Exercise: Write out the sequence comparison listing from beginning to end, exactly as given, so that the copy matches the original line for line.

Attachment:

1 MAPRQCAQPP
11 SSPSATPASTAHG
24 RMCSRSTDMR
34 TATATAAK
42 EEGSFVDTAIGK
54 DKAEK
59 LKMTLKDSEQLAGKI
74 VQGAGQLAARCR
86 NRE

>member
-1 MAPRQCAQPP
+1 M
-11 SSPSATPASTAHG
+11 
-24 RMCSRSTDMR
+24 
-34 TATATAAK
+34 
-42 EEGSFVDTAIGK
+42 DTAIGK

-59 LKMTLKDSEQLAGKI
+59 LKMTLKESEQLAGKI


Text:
1 MAPRQCAQPP
11 SSPSATPASTAHG
24 RMCSRSTDMR
34 TATATAAK
42 EEGSFVDTAIGK
54 DKAEK
59 LKMTLKDSEQLAGKI
74 VQGAGQLAARCR
86 NRE

>member
-1 MAPRQCAQPP
+1 M
-11 SSPSATPASTAHG
+11 
-24 RMCSRSTDMR
+24 
-34 TATATAAK
+34 
-42 EEGSFVDTAIGK
+42 DTAIGK

-59 LKMTLKDSEQLAGKI
+59 LKMTLKESEQLAGKI